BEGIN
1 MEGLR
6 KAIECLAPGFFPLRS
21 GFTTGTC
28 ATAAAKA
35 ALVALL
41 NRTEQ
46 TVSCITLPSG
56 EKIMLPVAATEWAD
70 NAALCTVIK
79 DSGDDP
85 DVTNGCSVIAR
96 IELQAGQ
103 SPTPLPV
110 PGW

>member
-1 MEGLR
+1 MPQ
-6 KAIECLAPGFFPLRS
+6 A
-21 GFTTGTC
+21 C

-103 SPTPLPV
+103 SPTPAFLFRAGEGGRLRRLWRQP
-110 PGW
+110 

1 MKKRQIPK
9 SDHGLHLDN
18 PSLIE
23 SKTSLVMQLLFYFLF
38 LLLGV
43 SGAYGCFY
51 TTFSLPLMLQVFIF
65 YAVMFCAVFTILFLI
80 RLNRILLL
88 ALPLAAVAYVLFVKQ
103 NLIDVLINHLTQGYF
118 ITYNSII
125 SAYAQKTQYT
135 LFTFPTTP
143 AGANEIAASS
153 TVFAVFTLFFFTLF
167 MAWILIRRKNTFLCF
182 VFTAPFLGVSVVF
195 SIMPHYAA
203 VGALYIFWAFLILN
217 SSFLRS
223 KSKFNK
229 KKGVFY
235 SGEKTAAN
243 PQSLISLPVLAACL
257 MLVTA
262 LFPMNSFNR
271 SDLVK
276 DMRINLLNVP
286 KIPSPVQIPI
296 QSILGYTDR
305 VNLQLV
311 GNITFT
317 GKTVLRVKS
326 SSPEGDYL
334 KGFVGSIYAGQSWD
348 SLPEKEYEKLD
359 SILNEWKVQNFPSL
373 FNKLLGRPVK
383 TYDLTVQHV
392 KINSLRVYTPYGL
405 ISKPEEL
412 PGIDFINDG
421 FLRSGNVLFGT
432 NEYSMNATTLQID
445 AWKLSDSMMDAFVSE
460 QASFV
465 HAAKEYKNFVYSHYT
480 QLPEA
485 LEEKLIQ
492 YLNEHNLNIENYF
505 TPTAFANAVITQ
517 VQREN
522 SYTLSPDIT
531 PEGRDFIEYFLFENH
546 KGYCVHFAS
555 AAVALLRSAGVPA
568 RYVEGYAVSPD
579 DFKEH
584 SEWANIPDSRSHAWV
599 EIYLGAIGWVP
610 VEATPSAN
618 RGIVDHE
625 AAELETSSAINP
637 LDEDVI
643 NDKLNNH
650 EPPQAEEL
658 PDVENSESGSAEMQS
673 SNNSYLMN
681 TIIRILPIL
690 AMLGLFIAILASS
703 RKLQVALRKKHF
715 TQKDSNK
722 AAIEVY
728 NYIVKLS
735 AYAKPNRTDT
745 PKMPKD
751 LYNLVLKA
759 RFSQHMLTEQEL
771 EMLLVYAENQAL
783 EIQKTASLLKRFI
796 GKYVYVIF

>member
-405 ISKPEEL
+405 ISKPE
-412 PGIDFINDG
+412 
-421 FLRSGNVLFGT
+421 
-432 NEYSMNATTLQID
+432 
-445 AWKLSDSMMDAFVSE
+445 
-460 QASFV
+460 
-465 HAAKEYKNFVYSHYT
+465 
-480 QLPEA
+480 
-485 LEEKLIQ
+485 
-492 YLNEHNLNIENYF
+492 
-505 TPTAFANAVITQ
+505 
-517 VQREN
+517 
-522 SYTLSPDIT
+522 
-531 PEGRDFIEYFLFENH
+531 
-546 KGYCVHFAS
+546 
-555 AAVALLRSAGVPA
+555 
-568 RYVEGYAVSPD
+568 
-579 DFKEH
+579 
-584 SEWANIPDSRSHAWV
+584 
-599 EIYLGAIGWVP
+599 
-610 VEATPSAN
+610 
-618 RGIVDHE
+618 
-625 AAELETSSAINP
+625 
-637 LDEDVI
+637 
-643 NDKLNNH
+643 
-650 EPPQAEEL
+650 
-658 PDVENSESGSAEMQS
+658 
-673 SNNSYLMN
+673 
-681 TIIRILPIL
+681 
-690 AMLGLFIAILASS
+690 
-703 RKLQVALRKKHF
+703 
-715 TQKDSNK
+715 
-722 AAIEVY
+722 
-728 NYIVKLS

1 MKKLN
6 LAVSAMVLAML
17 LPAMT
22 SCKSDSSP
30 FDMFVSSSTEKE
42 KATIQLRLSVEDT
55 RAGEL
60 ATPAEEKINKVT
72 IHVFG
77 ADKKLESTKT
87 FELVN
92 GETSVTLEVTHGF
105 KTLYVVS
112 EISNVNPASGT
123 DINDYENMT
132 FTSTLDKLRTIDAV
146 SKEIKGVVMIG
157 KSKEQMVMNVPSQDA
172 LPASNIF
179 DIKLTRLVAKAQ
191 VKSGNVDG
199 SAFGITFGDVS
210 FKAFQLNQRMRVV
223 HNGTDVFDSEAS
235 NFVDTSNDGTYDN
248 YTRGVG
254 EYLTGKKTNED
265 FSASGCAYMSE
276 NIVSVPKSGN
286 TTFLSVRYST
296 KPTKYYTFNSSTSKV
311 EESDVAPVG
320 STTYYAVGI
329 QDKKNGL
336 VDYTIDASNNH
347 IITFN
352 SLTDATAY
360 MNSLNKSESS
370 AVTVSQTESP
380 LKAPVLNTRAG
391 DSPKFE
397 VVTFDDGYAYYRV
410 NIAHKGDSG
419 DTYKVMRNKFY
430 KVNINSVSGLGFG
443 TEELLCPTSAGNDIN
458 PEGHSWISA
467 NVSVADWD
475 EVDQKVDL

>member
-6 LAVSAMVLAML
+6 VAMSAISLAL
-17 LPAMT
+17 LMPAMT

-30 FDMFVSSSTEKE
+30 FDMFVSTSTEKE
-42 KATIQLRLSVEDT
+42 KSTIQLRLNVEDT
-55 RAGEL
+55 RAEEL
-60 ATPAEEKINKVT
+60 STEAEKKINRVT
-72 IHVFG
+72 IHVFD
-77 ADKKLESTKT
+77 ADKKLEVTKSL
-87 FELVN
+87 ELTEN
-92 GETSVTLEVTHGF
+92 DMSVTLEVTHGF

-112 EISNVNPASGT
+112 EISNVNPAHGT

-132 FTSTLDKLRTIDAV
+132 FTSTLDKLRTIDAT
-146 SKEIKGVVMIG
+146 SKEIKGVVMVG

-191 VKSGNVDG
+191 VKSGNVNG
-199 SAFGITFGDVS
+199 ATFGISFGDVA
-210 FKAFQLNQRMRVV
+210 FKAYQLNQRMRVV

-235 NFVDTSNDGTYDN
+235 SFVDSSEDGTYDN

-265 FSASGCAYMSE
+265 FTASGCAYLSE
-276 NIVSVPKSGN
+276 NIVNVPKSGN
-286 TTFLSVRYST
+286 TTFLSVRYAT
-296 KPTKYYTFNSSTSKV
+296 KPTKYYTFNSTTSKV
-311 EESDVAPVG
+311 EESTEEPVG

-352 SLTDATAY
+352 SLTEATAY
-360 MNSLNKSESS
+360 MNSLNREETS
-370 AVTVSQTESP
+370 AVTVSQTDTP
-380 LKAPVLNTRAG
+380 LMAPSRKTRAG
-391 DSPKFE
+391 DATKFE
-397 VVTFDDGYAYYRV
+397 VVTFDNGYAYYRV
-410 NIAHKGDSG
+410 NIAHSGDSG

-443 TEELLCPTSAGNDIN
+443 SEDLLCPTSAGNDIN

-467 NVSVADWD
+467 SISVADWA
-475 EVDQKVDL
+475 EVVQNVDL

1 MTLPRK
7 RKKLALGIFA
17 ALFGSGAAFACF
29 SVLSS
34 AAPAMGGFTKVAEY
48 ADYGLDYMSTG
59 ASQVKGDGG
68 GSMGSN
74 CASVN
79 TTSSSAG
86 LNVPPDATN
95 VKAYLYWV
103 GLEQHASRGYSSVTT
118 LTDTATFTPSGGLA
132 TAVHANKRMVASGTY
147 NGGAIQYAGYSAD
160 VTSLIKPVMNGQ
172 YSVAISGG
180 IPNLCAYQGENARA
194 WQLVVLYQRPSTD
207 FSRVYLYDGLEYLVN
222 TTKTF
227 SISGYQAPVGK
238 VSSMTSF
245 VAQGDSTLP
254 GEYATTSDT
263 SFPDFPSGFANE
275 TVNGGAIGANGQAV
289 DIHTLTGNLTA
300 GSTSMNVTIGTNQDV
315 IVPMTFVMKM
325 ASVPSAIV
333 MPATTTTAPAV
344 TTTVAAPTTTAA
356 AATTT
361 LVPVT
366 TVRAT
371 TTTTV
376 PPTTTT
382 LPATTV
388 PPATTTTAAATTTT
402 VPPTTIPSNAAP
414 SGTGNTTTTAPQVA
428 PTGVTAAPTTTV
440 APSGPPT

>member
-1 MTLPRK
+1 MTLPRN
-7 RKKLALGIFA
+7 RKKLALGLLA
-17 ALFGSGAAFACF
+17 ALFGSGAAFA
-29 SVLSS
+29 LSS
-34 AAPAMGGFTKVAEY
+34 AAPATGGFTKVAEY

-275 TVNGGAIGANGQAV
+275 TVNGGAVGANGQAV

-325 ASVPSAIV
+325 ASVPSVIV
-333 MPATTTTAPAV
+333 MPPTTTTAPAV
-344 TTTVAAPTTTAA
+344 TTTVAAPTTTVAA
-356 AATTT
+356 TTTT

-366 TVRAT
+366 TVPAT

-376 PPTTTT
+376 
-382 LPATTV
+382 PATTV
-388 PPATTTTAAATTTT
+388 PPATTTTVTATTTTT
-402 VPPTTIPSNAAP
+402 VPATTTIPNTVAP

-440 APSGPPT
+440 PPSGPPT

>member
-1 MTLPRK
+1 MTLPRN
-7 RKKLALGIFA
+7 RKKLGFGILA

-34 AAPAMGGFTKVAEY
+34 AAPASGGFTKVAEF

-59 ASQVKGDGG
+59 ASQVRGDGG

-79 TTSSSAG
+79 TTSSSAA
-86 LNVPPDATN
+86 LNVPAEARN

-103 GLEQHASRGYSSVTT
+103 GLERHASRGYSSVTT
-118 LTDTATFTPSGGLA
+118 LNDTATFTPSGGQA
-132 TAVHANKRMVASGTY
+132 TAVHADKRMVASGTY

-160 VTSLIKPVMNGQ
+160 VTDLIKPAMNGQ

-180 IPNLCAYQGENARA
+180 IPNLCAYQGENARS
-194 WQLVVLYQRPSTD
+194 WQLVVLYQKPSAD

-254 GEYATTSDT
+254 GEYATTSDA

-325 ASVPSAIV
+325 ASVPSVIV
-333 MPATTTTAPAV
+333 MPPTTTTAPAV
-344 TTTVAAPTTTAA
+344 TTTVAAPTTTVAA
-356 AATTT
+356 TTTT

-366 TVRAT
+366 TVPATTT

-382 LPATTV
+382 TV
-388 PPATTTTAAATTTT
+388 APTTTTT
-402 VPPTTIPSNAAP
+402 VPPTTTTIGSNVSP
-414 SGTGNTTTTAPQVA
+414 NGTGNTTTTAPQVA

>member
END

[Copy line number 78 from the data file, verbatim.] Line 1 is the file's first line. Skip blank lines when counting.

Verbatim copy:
517 VQREN